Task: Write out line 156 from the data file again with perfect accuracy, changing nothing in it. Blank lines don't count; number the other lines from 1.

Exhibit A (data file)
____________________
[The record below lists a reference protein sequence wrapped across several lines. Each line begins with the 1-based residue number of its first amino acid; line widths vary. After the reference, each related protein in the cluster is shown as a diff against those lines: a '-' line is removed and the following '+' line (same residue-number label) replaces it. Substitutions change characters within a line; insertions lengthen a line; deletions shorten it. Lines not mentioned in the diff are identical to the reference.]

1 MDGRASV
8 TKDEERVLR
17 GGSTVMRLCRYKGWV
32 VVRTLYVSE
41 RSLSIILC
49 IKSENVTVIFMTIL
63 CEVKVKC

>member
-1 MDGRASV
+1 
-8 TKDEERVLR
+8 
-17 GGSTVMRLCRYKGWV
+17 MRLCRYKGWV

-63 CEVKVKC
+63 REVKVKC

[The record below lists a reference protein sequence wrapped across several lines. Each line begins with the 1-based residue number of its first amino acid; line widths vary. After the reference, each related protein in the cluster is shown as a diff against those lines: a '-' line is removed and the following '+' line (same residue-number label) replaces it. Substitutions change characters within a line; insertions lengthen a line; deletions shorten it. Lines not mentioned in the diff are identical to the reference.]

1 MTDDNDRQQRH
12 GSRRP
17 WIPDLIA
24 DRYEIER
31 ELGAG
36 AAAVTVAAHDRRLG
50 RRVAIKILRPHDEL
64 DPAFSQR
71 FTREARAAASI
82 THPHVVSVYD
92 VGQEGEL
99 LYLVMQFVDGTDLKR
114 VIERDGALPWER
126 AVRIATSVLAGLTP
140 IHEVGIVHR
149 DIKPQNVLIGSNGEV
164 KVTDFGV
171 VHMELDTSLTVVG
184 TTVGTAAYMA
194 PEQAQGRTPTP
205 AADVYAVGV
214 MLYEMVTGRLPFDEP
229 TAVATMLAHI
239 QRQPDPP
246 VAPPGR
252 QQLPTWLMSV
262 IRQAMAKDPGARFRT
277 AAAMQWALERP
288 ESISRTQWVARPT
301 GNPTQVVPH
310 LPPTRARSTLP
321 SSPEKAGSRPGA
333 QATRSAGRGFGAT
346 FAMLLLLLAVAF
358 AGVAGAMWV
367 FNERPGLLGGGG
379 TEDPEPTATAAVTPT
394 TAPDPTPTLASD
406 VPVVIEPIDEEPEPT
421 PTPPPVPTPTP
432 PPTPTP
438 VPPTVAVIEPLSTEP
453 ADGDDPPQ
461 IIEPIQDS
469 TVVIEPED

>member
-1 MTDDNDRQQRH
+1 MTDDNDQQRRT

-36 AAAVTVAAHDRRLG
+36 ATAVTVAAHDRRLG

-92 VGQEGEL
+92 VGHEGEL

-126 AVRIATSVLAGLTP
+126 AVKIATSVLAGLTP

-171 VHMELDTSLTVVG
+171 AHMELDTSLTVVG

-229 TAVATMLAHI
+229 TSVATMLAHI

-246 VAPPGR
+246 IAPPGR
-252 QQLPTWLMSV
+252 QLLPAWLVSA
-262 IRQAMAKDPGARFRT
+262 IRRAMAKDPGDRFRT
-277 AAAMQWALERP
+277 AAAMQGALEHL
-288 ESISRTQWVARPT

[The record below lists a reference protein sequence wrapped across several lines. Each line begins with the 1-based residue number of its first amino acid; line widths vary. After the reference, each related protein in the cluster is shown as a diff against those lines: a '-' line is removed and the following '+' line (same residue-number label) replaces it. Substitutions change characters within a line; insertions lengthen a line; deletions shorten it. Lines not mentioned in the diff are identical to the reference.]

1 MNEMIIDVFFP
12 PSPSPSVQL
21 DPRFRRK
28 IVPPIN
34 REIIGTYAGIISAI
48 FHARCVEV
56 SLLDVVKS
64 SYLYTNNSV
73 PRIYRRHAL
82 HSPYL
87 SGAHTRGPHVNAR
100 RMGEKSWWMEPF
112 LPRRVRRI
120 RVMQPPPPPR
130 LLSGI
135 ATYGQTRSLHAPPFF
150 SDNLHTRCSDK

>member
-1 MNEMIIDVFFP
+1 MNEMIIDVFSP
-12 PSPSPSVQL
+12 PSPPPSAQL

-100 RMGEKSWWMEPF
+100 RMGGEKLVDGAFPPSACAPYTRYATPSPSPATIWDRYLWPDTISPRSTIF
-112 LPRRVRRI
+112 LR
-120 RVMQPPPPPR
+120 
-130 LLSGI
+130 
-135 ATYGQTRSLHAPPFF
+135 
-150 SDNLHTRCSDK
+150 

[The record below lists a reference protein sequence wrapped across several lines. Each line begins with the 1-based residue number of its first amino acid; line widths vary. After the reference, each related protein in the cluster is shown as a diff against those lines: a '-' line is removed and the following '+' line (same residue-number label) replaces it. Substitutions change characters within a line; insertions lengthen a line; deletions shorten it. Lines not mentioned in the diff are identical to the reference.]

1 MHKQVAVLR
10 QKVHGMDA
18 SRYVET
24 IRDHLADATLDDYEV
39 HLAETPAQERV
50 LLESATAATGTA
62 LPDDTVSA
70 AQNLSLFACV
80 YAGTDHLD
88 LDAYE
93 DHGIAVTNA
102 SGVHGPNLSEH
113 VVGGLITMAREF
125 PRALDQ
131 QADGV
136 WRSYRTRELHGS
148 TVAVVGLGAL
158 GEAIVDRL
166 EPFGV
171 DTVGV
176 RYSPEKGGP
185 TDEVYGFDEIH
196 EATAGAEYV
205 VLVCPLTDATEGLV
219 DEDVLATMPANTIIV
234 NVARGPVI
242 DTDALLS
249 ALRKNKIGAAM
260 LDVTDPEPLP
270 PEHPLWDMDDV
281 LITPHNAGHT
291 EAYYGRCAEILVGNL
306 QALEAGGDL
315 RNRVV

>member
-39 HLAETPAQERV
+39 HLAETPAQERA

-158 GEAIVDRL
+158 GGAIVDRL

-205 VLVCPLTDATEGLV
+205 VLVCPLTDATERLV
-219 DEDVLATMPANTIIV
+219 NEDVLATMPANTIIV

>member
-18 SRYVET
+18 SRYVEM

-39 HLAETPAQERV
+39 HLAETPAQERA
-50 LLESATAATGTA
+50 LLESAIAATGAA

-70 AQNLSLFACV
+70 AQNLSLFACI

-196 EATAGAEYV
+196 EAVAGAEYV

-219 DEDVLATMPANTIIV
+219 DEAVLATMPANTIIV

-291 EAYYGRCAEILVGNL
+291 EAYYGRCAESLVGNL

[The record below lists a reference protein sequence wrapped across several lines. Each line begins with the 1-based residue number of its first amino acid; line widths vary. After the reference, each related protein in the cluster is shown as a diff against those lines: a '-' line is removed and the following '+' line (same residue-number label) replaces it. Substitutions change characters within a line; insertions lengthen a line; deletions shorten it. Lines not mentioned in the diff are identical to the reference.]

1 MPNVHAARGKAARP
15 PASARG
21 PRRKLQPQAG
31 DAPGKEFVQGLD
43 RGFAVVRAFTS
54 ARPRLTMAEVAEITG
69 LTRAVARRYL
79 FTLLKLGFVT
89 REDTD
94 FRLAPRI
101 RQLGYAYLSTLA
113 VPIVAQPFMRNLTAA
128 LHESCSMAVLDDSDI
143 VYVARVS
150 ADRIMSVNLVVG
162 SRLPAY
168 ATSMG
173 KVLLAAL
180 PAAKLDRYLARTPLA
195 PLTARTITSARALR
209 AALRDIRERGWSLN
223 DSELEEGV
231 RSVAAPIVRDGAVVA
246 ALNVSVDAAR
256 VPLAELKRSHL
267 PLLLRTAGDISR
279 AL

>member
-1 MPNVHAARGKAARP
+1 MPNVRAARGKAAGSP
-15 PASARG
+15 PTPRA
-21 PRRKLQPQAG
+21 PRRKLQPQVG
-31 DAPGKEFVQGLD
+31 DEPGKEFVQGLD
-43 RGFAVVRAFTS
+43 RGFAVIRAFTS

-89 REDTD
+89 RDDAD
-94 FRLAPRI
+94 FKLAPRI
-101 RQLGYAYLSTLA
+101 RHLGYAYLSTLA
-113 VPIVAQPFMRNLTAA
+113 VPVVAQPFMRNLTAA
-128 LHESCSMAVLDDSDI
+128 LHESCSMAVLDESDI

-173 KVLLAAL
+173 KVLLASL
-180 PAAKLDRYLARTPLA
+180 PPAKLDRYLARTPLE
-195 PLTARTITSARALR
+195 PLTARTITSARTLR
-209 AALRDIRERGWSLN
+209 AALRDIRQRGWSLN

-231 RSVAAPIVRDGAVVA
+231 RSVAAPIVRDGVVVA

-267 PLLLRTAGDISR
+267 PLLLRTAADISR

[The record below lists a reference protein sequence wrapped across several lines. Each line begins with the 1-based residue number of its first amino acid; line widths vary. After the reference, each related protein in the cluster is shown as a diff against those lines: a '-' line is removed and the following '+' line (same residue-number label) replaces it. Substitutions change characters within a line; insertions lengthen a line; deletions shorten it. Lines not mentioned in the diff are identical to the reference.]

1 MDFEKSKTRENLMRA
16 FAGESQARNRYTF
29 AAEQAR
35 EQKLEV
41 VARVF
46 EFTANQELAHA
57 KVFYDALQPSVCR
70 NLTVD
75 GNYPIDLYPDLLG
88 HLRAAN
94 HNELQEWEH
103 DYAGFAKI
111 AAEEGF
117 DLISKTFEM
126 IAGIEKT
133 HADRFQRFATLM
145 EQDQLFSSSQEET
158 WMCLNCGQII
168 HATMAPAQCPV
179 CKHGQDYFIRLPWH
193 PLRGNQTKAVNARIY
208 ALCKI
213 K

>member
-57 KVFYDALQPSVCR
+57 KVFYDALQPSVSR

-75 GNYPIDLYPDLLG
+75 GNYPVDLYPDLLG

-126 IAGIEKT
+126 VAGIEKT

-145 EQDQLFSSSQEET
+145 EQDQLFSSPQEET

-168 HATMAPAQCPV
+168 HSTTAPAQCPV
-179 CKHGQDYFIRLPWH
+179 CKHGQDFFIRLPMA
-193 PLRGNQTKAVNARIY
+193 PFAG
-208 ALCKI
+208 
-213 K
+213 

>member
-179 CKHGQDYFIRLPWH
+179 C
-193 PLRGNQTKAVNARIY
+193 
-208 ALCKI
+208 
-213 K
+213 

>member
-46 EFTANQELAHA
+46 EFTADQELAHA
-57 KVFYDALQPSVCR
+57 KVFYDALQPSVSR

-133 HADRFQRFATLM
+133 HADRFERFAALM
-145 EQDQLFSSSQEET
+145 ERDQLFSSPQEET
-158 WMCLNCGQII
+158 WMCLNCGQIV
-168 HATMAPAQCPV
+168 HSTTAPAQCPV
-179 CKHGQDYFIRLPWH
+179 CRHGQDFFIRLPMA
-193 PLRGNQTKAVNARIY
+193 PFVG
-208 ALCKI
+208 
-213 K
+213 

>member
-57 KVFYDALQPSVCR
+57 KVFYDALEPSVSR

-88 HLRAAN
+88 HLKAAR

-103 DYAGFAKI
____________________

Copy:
>member